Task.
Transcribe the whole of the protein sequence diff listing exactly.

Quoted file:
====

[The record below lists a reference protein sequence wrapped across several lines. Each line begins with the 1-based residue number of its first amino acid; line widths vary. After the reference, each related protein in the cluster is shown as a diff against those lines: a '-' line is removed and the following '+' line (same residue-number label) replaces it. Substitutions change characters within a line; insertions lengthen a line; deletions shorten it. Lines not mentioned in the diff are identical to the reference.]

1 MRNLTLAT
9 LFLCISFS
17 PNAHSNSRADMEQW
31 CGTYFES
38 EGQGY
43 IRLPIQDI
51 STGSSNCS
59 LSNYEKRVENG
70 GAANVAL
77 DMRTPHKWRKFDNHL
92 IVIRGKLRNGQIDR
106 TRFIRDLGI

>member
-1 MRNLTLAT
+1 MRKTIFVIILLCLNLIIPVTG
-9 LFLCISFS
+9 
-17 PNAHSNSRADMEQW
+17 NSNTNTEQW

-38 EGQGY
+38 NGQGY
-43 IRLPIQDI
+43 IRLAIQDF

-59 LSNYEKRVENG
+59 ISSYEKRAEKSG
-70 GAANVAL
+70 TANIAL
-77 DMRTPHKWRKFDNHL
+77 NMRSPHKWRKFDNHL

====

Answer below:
[The record below lists a reference protein sequence wrapped across several lines. Each line begins with the 1-based residue number of its first amino acid; line widths vary. After the reference, each related protein in the cluster is shown as a diff against those lines: a '-' line is removed and the following '+' line (same residue-number label) replaces it. Substitutions change characters within a line; insertions lengthen a line; deletions shorten it. Lines not mentioned in the diff are identical to the reference.]

1 MRNLTLAT
9 LFLCISFS
17 PNAHSNSRADMEQW
31 CGTYFES
38 EGQGY
43 IRLPIQDI
51 STGSSNCS
59 LSNYEKRVENG
70 GAANVAL
77 DMRTPHKWRKFDNHL
92 IVIRGKLRNGQIDR
106 TRFIRDLGI

>member
-1 MRNLTLAT
+1 MRKTIFVIILLCLNLIIPVTG
-9 LFLCISFS
+9 
-17 PNAHSNSRADMEQW
+17 NSNTNTEQW

-38 EGQGY
+38 NGQGY
-43 IRLPIQDI
+43 IRLAIQDF

-59 LSNYEKRVENG
+59 ISSYEKRAEKSG
-70 GAANVAL
+70 TANIAL
-77 DMRTPHKWRKFDNHL
+77 NMRSPHKWRKFDNHL